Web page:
Critics’ Picks

  • View of “Producing Futures—An Exhibition on Post-Cyber Feminisms,” 2019.

    “Producing Futures—An Exhibition on Post-Cyber Feminisms”

    Migros Museum für Gegenwartskunst
    Limmatstrasse 270
    February 16–May 12

    The soundtracks of installations by fifteen artists mix situationally into polyvocal sound sets—an apt metaphor for this exhibition’s emphasis on the impossibility of discrete embodiment. Hard to miss is Tabita Rezaire’s Sugar Walls Teardom, 2016, comprising a hot-pink gynecologist’s chair and video work that deconstructs the history of colonial exploitation in gynecology. Rezaire also shifts into view the various points of departure for feminist critique by recalling the tactics of digital collage and abject empowerment slogans of the collective VNS Matrix, whose Cyberfeminist Manifesto for the 21st Century, 1991, is wallpapered in parts of the exhibition space.

    The development and appropriation of imperialist technologies extends beyond mechanisms of digital dissemination, a point brought home by the queer-feminist work of Mary Maggic. Estrofem!Lab, 2016–17, and 6 Point Plan for Hormone Queering Resistance, 2016, include research into DIY methods of estrogen extraction, far from the biopolitical surveillance of state and medical institutions. Meanwhile, Housewives Making Drugs, 2017, a glaringly bright, exaggerated video in the style of a YouTube tutorial, employs the semiotic clichés of a consumer world tailored to “housewives,” and reflects the artist’s dreams of destabilizing the gender spectrum through molecular-hormonal supplements. With its focus on critical constellations of cyborg and feminist thought since the 1990s, this generous show does not look like a survey, and for good reason. Instead of genealogical groundings, it opts for linking together works that together sound a call to let a thousand futures bloom.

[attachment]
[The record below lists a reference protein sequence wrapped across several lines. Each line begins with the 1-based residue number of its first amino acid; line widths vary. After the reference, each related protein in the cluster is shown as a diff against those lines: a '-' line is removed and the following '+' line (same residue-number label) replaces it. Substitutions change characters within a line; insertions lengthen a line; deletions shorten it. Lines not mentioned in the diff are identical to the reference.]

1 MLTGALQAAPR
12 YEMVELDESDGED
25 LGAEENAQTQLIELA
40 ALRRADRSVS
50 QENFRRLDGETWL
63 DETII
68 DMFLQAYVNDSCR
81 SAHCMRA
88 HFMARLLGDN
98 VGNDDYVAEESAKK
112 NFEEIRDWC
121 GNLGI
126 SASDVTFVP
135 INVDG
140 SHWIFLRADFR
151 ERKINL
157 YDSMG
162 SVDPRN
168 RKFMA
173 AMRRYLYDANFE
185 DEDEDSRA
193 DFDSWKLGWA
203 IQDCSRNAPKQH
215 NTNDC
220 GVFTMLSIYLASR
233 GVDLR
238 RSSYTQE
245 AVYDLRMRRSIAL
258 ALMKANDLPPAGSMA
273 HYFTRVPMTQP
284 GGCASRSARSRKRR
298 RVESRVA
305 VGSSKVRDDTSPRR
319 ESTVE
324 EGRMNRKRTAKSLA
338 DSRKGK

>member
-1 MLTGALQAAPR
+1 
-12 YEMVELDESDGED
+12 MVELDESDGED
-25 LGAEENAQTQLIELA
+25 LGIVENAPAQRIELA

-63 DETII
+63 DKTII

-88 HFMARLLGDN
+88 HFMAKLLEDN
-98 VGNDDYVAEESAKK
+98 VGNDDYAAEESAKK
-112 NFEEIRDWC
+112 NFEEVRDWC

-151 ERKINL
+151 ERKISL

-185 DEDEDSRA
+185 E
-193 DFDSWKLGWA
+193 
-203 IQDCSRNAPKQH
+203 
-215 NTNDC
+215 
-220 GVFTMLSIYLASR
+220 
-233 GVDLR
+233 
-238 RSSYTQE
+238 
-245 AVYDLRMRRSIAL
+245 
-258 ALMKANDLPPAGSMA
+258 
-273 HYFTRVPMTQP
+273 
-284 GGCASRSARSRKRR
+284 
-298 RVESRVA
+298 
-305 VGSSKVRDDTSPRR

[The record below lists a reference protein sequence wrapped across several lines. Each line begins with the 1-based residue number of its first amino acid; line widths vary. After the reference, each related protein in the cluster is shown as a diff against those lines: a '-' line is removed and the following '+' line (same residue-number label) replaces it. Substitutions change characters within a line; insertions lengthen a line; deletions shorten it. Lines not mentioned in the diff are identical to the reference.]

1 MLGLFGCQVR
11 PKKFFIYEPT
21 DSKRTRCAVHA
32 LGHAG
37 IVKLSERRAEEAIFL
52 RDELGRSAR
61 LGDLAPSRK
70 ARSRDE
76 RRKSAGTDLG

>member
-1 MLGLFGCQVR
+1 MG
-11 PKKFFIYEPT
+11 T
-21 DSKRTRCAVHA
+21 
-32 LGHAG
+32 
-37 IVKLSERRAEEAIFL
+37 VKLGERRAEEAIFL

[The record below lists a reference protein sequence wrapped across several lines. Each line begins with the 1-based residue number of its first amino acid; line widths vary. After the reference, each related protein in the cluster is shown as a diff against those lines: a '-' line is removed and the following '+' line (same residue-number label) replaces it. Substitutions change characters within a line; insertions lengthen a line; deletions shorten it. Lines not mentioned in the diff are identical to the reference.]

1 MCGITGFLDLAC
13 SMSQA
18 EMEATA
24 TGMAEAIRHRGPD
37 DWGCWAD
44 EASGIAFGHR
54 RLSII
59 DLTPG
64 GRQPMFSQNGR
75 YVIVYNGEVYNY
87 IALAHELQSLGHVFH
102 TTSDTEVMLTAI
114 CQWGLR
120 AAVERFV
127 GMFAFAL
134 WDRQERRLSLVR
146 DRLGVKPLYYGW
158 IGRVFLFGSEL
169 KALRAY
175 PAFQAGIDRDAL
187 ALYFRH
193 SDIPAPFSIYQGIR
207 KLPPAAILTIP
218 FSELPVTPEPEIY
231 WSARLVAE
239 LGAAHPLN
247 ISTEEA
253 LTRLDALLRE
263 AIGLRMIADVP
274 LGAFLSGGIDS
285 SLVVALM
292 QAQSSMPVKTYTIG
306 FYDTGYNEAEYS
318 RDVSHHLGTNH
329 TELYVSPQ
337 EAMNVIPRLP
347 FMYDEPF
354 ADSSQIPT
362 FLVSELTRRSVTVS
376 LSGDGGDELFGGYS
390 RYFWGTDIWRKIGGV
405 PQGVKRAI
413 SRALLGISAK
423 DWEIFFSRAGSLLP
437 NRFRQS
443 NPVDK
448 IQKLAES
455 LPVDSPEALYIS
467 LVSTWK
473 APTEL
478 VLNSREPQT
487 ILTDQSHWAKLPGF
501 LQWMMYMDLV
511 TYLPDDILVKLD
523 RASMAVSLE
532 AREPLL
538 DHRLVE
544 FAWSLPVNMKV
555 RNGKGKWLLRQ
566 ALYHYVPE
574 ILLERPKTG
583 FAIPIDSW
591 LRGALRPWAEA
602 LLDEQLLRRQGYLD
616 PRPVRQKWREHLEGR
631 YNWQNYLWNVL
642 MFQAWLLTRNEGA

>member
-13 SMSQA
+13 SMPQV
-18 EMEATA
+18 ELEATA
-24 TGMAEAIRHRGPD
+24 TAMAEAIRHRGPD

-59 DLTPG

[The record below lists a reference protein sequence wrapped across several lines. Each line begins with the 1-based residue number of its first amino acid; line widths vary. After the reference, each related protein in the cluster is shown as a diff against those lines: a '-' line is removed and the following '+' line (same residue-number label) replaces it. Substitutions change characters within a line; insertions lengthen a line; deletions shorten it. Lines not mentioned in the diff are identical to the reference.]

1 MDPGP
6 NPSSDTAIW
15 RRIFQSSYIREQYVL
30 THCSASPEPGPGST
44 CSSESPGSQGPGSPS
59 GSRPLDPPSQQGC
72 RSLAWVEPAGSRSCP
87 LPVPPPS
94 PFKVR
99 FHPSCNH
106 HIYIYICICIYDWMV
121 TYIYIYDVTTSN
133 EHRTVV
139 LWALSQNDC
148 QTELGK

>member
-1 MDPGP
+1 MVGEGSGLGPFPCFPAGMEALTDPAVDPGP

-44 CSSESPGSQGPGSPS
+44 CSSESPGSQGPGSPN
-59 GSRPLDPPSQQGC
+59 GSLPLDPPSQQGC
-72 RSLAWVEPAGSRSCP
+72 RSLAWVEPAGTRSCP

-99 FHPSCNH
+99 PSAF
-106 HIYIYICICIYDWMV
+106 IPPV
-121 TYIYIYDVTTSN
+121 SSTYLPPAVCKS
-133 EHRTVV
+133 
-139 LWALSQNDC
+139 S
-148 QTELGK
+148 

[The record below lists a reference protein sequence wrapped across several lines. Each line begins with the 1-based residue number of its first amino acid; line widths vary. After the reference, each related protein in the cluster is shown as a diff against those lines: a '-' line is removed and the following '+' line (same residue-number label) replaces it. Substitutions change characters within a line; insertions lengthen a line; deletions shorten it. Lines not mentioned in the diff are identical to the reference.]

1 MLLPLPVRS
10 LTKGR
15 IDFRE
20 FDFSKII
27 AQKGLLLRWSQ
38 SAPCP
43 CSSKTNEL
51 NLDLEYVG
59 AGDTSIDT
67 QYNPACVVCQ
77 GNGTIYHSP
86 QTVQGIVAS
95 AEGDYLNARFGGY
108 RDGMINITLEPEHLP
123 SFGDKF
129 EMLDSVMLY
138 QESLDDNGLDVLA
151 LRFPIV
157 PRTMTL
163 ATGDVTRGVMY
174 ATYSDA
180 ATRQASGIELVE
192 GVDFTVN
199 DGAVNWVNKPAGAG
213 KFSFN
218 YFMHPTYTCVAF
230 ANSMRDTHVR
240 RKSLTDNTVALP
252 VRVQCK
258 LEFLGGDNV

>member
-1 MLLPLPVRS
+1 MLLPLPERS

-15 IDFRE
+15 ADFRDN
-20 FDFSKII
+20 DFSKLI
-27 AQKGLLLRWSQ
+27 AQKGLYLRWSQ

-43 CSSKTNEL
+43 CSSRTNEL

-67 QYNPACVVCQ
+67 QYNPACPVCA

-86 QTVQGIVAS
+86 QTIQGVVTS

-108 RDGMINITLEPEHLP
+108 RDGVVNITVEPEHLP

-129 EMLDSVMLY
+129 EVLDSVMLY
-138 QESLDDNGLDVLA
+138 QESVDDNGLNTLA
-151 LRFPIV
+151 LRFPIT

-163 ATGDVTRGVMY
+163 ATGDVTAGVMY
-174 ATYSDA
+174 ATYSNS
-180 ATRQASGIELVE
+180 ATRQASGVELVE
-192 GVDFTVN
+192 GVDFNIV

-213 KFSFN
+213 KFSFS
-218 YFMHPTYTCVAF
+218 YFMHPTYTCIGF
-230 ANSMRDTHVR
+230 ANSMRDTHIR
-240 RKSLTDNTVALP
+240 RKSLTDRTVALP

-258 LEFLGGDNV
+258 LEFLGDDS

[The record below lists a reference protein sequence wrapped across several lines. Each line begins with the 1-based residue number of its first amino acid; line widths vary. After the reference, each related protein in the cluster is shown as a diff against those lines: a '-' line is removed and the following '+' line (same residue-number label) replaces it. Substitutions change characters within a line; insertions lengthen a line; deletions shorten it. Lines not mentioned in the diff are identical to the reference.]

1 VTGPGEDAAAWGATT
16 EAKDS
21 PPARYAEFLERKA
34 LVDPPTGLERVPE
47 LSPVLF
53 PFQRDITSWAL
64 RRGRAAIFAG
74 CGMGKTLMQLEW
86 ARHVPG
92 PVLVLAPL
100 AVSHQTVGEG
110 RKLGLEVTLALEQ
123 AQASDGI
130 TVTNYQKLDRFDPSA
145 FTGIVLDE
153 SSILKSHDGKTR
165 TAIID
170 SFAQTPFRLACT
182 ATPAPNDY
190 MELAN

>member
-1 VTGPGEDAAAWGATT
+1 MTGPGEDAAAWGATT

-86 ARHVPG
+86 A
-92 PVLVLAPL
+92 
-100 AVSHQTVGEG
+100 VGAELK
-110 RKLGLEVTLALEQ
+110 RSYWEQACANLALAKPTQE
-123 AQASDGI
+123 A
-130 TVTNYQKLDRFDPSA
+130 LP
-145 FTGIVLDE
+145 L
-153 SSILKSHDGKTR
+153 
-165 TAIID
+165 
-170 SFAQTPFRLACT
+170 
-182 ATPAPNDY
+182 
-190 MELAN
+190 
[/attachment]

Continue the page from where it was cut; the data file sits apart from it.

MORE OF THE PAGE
Translated from German by Diana Reese.

  • The Brotherhood of New Blockheads, Blessed Easter Sunday, 1999, still from action and video performance.

    The Brotherhood of the New Blockheads

    Kunsthalle Zurich
    Limmatstrasse 270
    February 16–May 26

    A vast array of drawings, photographs, videos, restaged installations, and artifacts by the Brotherhood of the New Blockheads—a Russian performance collective active mainly in and around Saint Petersburg in the mid-1990s—is presented in this archival exhibition. From 1996 to 2002, the eclectic fraternity’s eight key figures staged more than one hundred performances, often combining mundane materials such as magazine covers and canned foods with playfully archaic and at times mythical language. For The Movement of a Tea Table Towards the Sunset. Seven Days of Travel, 1996, the members loitered around Saint Petersburg monuments with a table and two folding chairs, idly drinking beer while developing a performance script and interacting with passersby. Perhaps due to the officious, bureaucracy-invoking presence of a typewriter, the Blockheads went along their route, from the Palace Square to the Alexander Column, unquestioned by security guards or police.

    In both the collective’s antics and this exhibition, riffs on totalitarianism and the pomp of its language are presented alongside evidence of post-Communist Russia’s existential and material instability. In the Blockheads’ work, it often seems that levity is just precarity’s carefree sibling. In April 1999, the group traveled to the Shapkinskiye Lakes near Saint Petersburg to create their performance Blessed Easter Sunday, part of their “Central Russian Elevated Stupidity Project,” 1999. Documentation shows three men on a blanket overlooking a forested landscape. Theatrically consuming simple foods (ham, eggs, bread) in the nude, their bodies in this scene convey a sense of a ritualistic communion. Or perhaps, as the project title suggests, they are simply playacting a stupid activity.